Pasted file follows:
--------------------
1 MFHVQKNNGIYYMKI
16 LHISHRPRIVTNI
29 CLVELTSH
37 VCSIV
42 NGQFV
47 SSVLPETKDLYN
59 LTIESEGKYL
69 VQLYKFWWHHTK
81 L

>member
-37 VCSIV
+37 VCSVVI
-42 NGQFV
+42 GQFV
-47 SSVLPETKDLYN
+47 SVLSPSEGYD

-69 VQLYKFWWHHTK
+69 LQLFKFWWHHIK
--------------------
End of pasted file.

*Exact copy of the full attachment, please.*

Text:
1 MFHVQKNNGIYYMKI
16 LHISHRPRIVTNI
29 CLVELTSH
37 VCSIV
42 NGQFV
47 SSVLPETKDLYN
59 LTIESEGKYL
69 VQLYKFWWHHTK
81 L

>member
-37 VCSIV
+37 VCSVVI
-42 NGQFV
+42 GQFV
-47 SSVLPETKDLYN
+47 SVLSPSEGYD

-69 VQLYKFWWHHTK
+69 LQLFKFWWHHIK